Report: Australia’s Superannuation an ‘Unlucky Lottery’ for Many

Government assessment finds structural flaws, ‘entrenched underperformance.’

Too many members of Australia’s A$2.6 trillion ($1.97 trillion) superannuation system are getting “subpar returns, at a substantial cost to their income and wellbeing in retirement,” according to an assessment of the fund released this week that found several shortcomings and structural flaws within the “outdated” system.

 “The system is working well for many members, but not for all,” Karen Chester, deputy chair of the Australian government’s Productivity Commission, said in a release. The “super system has become an unlucky lottery for many Australian workers and their families.”

The Productivity Commission is an independent research and advisory body that counsels the Australian government on a range of economic, social, and environmental issues. The commission was asked to assess the performance of the superannuation system to determine if it is meeting the needs of members and retirees, and providing the best possible investment returns.

The 571-page assessment found that while most members of Australia’s retirement savings system are in funds that deliver good investment returns, one in four funds, affecting millions of other members, persistently underperform. It said that being in a poor-performing default fund can leave workers with almost 40% less savings in retirement.

“We have had compulsory super for nearly 30 years, but its architecture is outdated,” Chester said, adding that the system suffers from two structural flaws: unintended multiple accounts and entrenched underperformance.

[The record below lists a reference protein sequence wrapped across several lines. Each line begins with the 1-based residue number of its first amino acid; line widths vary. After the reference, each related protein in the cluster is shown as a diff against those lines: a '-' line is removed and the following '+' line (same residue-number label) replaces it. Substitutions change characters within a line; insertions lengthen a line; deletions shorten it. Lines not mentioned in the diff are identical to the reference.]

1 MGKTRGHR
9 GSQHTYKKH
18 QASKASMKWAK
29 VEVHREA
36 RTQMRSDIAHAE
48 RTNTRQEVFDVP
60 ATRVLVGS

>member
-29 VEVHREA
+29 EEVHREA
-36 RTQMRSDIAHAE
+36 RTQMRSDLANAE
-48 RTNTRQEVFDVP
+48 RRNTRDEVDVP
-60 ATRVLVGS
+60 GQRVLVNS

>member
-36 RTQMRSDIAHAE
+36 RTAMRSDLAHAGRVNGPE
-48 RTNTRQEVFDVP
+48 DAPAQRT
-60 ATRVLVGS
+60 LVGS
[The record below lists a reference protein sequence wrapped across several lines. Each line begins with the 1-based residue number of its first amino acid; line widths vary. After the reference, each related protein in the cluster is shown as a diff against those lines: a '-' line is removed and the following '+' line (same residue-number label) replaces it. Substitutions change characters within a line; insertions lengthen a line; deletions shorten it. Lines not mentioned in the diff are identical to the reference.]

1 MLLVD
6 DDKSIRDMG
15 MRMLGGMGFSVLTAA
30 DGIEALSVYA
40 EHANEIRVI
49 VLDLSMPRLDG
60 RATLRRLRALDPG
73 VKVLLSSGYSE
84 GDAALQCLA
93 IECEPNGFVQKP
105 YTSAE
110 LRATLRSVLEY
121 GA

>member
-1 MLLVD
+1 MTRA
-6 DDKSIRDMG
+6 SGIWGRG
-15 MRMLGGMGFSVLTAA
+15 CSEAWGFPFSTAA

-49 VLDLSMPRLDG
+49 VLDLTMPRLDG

“Fixing these twin problems of entrenched underperformance and multiple accounts would lift retirement balances for members across the board,” she said. “Even for a 55-year-old today, the difference could be up to A$60,000 by the time they retire. And for today’s new workforce entrant, they stand to be A$400,000 ahead when they retire in 2064.”

In its assessment, the commission proposed changes to help modernize the system and deliver higher returns. The proposed changes include:

  • Stronger governance rules. The report recommends a set of amendments to governance rules to lift the performance of boards, and to make trustees more accountable to members.
  • Funds need to provide valuable insurance. “The industry’s code of practice is a small first step,” said the report. But the code is unenforceable and “falls well short of what is needed, and of best practice for an industry code of conduct.” It said its effectiveness will depend on the extent of voluntary take-up, and the strength of its provisions.
  • Regulators need to be member champions. Regulators need to confidently and effectively police trustee conduct, said the report, and collect and use more comprehensive and member-relevant data. “The role of regulators is ultimately to protect member interests, although the absence of member voices in major industry debates means the interests of funds can sometimes dominate.”

Chester also said that with default funds being tied to employers rather than employees, many members end up with a new account every time they change jobs. This has led to approximately 10 million unintended multiple accounts. She said the excess fees and insurance premiums paid by members on those accounts amount to A$2.6 billion every year.

“These problems are highly regressive in their impact,” she said, “and they harm young and lower income Australians the most.”

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